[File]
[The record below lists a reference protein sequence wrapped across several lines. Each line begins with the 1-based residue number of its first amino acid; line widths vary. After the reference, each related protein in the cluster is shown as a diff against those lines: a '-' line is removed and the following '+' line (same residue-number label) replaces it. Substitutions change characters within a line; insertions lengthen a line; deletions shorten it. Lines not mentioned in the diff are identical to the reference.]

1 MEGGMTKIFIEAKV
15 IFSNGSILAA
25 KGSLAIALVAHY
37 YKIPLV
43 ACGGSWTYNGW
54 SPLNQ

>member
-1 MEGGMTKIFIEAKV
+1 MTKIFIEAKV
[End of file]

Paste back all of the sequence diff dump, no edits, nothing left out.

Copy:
[The record below lists a reference protein sequence wrapped across several lines. Each line begins with the 1-based residue number of its first amino acid; line widths vary. After the reference, each related protein in the cluster is shown as a diff against those lines: a '-' line is removed and the following '+' line (same residue-number label) replaces it. Substitutions change characters within a line; insertions lengthen a line; deletions shorten it. Lines not mentioned in the diff are identical to the reference.]

1 MEGGMTKIFIEAKV
15 IFSNGSILAA
25 KGSLAIALVAHY
37 YKIPLV
43 ACGGSWTYNGW
54 SPLNQ

>member
-1 MEGGMTKIFIEAKV
+1 MTKIFIEAKV